Marc Lore Backs a New Kind of Food Delivery Service

Image Credit: iStock, SeventyFour

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Takeout dining took on newfound importance in the past year, but that doesn’t mean its pitfalls disappeared. Soup is served lukewarm. Salads are soggy. Cold desserts are an impossibility.

Marc Lore, the former e-commerce chief of Walmart, might just have the solution to food’s to-go woes.

Enter Wonder, a new startup that’s equal parts food truck, ghost kitchen, and delivery service— and just scored major backing from Lore.

How it Works

The company is currently rolling out (literally) its pilot program in the affluent suburb of Westfield, New Jersey— prime market demo for its high-end menu.

It works like this: mobile kitchens in trucks and vans start the day doing meal prep in an empty parking lot; customers then order, via an app, meal delivery service directly to their homes; the vans then transport trained chefs to complete the meal while parked outside, allowing the “takeout” food to be delivered as hot and fresh as possible.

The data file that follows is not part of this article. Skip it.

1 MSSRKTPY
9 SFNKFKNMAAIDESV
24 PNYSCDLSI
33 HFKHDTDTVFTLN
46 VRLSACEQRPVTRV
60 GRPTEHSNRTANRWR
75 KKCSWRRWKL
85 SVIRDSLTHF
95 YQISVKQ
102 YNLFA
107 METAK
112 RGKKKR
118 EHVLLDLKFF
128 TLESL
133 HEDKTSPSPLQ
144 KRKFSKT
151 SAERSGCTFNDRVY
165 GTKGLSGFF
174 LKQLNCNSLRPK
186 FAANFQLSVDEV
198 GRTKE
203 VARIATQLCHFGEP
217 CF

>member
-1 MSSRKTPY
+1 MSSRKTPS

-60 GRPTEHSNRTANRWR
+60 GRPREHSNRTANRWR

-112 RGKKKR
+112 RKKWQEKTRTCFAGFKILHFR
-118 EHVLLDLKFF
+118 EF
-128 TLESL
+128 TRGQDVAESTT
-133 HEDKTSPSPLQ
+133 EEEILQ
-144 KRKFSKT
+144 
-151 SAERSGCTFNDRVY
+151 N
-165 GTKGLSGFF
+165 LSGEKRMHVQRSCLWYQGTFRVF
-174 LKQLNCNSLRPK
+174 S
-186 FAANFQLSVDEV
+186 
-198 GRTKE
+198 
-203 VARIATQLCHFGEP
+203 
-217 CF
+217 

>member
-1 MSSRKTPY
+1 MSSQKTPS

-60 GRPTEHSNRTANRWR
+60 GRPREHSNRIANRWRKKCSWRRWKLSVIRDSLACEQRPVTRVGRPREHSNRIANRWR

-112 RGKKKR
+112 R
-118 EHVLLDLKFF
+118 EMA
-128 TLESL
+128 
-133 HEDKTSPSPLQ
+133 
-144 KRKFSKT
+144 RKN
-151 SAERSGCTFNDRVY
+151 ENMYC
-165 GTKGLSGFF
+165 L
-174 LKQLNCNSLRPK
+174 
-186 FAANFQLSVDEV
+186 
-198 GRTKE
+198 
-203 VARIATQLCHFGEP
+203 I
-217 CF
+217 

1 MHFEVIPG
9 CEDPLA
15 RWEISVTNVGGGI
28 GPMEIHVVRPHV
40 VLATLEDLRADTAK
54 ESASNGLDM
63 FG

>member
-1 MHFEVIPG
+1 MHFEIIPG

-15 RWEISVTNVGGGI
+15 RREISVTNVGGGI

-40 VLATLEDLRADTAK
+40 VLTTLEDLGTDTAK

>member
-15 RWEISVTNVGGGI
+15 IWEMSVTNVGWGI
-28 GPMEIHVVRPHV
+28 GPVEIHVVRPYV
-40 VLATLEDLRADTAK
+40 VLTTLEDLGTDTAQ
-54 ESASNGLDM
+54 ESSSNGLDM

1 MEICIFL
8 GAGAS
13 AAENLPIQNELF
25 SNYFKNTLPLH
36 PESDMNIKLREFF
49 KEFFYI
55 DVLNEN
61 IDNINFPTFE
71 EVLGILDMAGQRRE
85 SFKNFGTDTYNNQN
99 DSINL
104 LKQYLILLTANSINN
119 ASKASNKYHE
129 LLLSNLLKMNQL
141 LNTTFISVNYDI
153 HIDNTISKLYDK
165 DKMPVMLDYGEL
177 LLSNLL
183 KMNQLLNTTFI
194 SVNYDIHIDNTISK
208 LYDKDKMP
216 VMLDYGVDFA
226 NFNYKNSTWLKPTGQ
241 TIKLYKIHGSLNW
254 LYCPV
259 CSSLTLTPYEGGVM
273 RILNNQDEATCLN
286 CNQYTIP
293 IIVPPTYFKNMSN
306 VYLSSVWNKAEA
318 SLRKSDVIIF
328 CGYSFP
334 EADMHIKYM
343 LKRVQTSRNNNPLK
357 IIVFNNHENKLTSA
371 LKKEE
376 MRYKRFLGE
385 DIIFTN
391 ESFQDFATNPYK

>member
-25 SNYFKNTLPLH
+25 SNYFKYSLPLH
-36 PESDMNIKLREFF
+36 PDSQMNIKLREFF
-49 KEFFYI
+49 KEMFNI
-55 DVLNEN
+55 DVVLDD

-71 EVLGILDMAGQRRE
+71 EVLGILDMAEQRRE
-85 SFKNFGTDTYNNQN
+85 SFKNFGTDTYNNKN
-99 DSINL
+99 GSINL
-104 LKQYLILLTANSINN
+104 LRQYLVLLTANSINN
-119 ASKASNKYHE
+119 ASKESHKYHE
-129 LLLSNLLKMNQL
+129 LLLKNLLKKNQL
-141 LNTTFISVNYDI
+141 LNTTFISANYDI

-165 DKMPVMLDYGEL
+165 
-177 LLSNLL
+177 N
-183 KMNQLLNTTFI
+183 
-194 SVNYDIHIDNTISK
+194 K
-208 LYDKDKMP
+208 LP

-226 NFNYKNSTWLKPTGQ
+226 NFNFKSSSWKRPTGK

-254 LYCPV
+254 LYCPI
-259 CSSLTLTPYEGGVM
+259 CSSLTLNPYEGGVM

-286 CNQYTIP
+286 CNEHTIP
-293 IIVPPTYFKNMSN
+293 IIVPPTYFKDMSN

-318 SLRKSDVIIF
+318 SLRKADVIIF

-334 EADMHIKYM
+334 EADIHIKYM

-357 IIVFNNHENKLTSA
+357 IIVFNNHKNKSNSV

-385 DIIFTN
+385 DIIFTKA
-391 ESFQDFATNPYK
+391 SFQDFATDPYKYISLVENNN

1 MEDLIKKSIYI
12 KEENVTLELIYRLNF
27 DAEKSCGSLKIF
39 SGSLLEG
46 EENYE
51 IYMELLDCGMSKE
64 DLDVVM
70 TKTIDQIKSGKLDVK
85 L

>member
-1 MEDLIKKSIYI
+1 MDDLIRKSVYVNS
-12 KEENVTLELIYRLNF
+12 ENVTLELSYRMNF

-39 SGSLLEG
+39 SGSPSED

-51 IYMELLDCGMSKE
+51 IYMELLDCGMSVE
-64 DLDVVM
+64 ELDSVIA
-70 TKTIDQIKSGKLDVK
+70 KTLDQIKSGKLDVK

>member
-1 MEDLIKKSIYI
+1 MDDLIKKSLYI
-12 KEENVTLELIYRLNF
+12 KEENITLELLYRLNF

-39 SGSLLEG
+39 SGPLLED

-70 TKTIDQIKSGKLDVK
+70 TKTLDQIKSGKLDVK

Wonder has teamed up with celebrity chefs to fill out its menu options, with offerings available from household name restaurants and restauranteurs such as Bobby Flay, JBird, Teja’s Barbecue, and Marc Murphy’s The Mainstay.

Indeed, Wonder intends to combine Michelin-quality food with Michelin tires.

State of the Restaurant World: Perhaps no industry saw itself as disrupted in the past year than restaurants. The danger of eating in public spaces has turned the entire industry on its head, leading to several remarkable shifts in consumer habits:

  • Uber reported its Uber Eats food delivery service saw Q1 revenue of $12.5 billion, an 166% increase from a year ago, and nearly double the revenue of its staple ride-sharing service.
  • Ousted Uber cofounder Travis Kalanick invested $130 million last year in the ghost kitchen startup CloudKitchens, which has 40 locations optimized for online-only delivery and takeout service.
  • Last summer, meal-kit delivery service Blue Apron posted its first profitable quarter in nearly three years.
the takeaway

Its pilot program remains extremely limited, for now. But one must wonder if Wonder can change the meals-on-wheels game for good.